Here’s an interesting twist of fate. Google Photos used to offer free unlimited original quality photo backup for the Pixel phones as a perk of owning one of the devices. This courtesy, apparently, hasn’t been extended to the new Pixel 4 and Pixel 4XL phones. You’ll only be able to save compressed jpg backups to Google Photos on the free unlimited account.
It seems, however, that due to the file sizes offered by Apple’s HEIC/HEVC encoding, Google Photos doesn’t need to compress the files to optimise them for storage. In fact, recompressing them would result in a larger file. So, the original image quality captured by the iPhone is retained with the free unlimited storage on Google Photos.
It was spotted by Redditor stephenvsaywer, and reported on 9to5Mac, who suggests that the High Efficiency Image File Format (HEIF or HEIC) compresses the files from the camera to be smaller than the recompressed versions by Google. So, it’s actually saving Google space and money to store the original files than to recompress them as it does with files from their own Pixel phones (and probably any other phone that doesn’t have HEIF).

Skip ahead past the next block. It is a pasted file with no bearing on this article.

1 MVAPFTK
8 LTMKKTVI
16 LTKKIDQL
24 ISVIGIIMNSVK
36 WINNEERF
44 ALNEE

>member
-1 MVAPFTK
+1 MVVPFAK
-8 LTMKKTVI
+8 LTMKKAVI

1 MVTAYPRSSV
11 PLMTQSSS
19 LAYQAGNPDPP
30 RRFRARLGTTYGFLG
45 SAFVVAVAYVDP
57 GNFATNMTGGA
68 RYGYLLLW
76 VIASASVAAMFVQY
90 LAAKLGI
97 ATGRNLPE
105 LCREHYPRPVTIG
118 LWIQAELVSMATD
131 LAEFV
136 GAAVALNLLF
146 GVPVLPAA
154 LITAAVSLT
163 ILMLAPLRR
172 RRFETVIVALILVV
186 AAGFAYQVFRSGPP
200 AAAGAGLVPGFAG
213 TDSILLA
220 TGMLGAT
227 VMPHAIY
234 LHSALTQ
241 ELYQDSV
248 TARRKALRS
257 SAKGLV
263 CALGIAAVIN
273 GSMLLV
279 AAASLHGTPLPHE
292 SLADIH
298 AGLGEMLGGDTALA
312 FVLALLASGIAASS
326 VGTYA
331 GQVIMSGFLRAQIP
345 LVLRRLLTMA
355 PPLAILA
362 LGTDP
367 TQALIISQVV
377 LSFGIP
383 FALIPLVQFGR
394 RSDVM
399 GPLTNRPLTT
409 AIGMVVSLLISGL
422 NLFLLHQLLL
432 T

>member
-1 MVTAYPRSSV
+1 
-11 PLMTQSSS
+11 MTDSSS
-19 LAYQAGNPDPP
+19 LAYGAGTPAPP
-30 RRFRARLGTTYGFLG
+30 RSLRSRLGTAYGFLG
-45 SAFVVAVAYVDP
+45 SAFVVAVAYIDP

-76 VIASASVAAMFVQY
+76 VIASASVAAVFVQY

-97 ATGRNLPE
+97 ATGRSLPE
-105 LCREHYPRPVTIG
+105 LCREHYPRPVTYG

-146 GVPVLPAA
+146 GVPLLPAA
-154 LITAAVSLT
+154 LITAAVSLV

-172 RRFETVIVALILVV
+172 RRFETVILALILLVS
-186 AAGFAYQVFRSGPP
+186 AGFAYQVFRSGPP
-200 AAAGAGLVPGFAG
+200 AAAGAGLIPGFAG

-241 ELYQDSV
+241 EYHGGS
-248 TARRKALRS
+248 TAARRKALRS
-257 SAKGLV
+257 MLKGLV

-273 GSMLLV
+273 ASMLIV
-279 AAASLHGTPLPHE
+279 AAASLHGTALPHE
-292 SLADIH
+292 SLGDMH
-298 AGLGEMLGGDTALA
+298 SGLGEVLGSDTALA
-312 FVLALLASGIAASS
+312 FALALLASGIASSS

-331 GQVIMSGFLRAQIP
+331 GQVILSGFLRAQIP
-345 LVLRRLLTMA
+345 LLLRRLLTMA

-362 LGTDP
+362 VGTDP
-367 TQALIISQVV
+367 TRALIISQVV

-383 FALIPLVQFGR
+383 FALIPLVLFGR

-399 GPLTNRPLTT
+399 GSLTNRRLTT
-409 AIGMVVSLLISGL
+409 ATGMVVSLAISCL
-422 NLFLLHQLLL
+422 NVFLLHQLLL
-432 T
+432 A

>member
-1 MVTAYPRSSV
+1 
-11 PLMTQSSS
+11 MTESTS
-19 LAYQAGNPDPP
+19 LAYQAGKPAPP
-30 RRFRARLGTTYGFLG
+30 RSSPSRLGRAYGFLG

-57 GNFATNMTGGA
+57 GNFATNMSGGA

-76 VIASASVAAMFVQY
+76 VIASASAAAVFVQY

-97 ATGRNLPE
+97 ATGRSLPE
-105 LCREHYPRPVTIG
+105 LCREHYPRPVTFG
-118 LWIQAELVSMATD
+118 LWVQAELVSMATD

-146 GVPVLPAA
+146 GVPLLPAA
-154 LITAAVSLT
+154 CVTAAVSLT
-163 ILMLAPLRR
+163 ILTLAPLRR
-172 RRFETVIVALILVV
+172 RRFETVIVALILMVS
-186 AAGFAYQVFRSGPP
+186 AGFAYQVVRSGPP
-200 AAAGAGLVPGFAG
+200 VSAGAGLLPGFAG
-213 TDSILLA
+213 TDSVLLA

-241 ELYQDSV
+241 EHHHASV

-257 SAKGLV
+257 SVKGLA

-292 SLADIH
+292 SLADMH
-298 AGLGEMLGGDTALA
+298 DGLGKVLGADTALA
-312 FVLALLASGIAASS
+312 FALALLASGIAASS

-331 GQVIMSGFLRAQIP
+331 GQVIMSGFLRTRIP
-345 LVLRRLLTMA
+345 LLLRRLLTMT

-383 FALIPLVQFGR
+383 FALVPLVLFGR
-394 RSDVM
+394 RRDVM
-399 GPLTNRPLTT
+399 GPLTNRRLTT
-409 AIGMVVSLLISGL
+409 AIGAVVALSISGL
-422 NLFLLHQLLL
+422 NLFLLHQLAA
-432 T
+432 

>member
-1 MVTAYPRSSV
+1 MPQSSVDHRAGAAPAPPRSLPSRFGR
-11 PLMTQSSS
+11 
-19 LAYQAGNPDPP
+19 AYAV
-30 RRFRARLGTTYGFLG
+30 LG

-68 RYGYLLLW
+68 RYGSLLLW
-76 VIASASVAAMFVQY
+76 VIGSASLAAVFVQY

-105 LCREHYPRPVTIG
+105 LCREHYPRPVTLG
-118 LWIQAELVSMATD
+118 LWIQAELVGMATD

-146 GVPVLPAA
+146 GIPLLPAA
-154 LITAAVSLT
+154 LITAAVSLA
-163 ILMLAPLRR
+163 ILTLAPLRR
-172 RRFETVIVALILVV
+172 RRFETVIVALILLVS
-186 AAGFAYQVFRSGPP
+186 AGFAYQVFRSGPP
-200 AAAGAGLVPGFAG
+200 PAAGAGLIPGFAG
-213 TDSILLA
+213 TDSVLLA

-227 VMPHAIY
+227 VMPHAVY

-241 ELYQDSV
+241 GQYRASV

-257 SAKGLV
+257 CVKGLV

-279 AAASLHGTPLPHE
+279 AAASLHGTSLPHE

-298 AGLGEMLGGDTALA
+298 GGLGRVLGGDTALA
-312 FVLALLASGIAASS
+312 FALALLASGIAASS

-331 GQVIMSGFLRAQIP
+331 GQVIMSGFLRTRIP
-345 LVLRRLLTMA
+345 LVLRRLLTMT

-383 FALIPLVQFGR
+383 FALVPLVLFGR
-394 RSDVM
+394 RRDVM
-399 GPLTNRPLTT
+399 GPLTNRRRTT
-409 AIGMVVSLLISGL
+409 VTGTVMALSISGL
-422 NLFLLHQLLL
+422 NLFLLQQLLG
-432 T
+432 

With all modern iPhones shooting photos in HEIC format, which is smaller than even Googles compressed JPG files, iPhones therefore get free unlimited ORIGINAL quality backups simply because it would cost Google both storage space (because if Google tried to compress iPhones HEIC photos they would actually become larger) and computing power (because Google doesn’t need to compress and process all of the billions of photos iPhones backup.)
So Apple is literally saving Google millions of dollars by shooting their photos in HEIC and it benefits iPhone users as well because we get free original quality backups.
Pixel 4 and Pixel 4 XL owners will now need to purchase a subscription to Google One if they want to retain original quality backups, reports The Verge. Free storage will be a compressed version which results in a loss of quality from the original file. The Pixel 4, apparently doesn’t even offer the option to shoot HEIF photos, although that may come in a future Android update.
iOS devices offer the choice of two options. You have either “most compatible” which Apple says will always use JPG format for images, or there’s the option to select HEIF/HEVC, which is now the default on new phones.
This “loophole” only applies to still images, not videos. All videos are still saved at only 1080p, regardless of whether you’re shooting 4K, even when using HEVC format.
Pretty funny that a perk once only offered to Google’s Pixel phone users is now a perk for one of their main competitors.